It’s All About the Beer, and Independence
WHEN Jim Koch, a sixth-generation brewer, started Boston Beer Company in 1984 with an old family recipe, he was one of a few pioneering craft brewers in a field dominated by Miller, Budweiser and Coors.
Now, a wave of consolidation has radically altered the brewing landscape. In November, shareholders of Anheuser-Busch agreed to a $52 billion acquisition by the Belgium-based InBev, creating the world’s largest beer maker (now called Anheuser-Busch InBev). That follows the merger in July of the United States operations of SABMiller, with roots in South Africa, with Molson Coors Brewing Company (itself a merger of Molson Inc. of Canada and Adolph Coors Company of Colorado), into a new entity called MillerCoors.
With less than 1 percent of beer sales in the United States, Boston Beer is now the nation’s leading independent brewer.
In addition to its signature Sam Adams lager, Boston Beer produces more than 21 types of beer, including seasonal ales, Chocolate Bock and Utopias, a beer aged in oak barrels that sells for $140 for a 24-ounce bottle. Still, the company has struggled in recent months to manage a voluntary recall because of defects in bottles from one of its suppliers, the acquisition of a new brewery and a broadening economic slowdown.
Mr. Koch recently discussed the beer market.
Q. It’s an interesting time in the beer market, wouldn’t you say?
A. There has probably been more change in the last four months than at any time since Prohibition. Ninety-five percent of the beer made in the United States is controlled by two companies, one based in Belgium and one in South Africa. It’s stunning.
Q. How does it feel to be the country’s largest independent brewer?
A. It’s bizarre and sad. It’s a little like your kid’s Little League team winning the World Series because no one else showed up.
Q. How have things changed since the early days of the craft brew movement?
A. For years, craft beers were a largely ignored curiosity in American beer. When I started Sam Adams, beer drinkers had two choices: mass-produced domestic beer that was consistent and well made — the equiv of fast food — or imports. The mentality of beer was completely different. No one thought about beer as having quality differences.
Over time, Sam Adams and the whole craft movement began to slowly change the way Americans think about their own beer. Today, the center of creativity and quality in brewing has migrated from Europe to the United States.
Q. And now, there are 1,400 craft brewers in the United States?
A. Yes. Roughly 1,000 of those are brew pubs, while others are making some of the most interesting beer around.
Q. Does the competition worry you?
A. No. Beer is where wine was 25 years ago. We are at the beginning of an explosion in interest in beer. There’s a generation of beer drinkers who have grown up expecting to get great beer. They are really driving the market. Sam Adams is starting to become available in places that it was never was, like convenience stores. We are growing in Wal-Mart.
Q. When you’re the No. 1 brewer, and you’re in Wal-Mart, do you worry that that takes away from your pioneer craft beer image?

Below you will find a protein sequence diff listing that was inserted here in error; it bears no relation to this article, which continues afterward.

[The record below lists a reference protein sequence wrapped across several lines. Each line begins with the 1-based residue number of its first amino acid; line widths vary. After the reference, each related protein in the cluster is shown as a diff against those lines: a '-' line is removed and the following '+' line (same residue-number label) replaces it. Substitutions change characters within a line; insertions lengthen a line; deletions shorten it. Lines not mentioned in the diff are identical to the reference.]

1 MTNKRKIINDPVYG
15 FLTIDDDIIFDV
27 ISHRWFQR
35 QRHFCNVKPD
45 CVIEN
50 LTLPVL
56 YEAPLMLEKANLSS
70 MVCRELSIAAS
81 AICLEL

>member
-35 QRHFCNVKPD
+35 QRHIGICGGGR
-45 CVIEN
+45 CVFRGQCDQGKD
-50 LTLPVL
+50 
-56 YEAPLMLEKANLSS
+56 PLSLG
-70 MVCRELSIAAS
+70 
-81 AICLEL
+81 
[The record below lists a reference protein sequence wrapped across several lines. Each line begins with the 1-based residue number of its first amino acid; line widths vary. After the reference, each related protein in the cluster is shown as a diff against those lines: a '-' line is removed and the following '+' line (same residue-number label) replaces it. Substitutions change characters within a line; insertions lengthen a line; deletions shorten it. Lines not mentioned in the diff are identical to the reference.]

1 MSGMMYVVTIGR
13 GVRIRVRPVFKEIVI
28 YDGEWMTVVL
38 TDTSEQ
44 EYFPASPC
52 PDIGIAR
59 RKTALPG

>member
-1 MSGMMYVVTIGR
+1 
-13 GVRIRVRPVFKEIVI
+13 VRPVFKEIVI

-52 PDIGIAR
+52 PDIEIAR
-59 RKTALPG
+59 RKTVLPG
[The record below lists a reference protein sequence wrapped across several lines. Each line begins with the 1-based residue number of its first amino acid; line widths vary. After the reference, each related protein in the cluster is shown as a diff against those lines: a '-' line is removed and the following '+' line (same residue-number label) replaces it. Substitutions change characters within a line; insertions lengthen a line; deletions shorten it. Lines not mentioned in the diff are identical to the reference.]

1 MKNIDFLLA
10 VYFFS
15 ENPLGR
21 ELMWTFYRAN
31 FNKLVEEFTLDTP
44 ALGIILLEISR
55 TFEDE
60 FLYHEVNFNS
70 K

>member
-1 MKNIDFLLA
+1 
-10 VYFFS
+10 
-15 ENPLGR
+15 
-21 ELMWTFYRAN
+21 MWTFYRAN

A. There will always be people looking for novelty and obscurity. I’m not trying to be obscure. I’m trying to change the way Americans think about beer.
Q. Boston Beer reported worse-than-expected third-quarter results and lowered the outlook for 2009. What happened?
A. Sales were actually a little better than expected. We had a number of accounting charges. One of them was some residual charges from the recall back in April. We thought we closed the books on it and then we got the last bit of beer back from our wholesalers. And we had to accelerate the shortfall fees we pay to other breweries as we ramped up our new brewery in Pennsylvania, and there were some things with the tax rate.
The thing that I’m most worried about is what we call depletions — the beer that got shipped out of wholesalers to retailers. It’s the closest proxy we have to how much beer people drink. That was up 12 percent, compared to 10 percent last quarter. But it’s really more a continuation of the trend.
Q. Consumers have been cutting back on all kinds of discretionary spending. Has that included beer?
A. We haven’t seen that happening yet. Beer as a category is recession-resistant — nothing’s recession-proof. A quality beer is a very affordable luxury. People will cut back on a lot of things before they give up on something that’s so affordable. But we don’t know. We’re looking week by week at whether the economic situation is going to affect our drinkers. I was at an account in Philadelphia the other day. He said what’s really been hurt is the high-end margarita. They’re not buying the luxury vodkas.
Q. Are people buying more beer at the store and drinking it at home?
A. You bet. And that kind of benefits Sam Adams. That’s one of the very democratic things about beer. If you are a wine connoisseur and want to experience a world-class wine, it’s going to cost you around $100.
Q. There’s a lot of experimentation in brewing lately. Tell me about your extreme beer.
A. Extreme beer was a term I coined back in 1994 to describe a beer we had invented called Triple Bock. It was the beer equivalent of extreme sports: 35 proof, 17 percent alcohol. At that level of alcohol, there’s no longer carbonation. It didn’t taste like a beer. It tastes like a tawny port, maybe with some old sherry notes, and a bit of that savory character came from the yeast. It has evolved into Utopias. The boundaries of beer are much farther out than people realize. Extreme beer is brewers’ way of pushing those boundaries.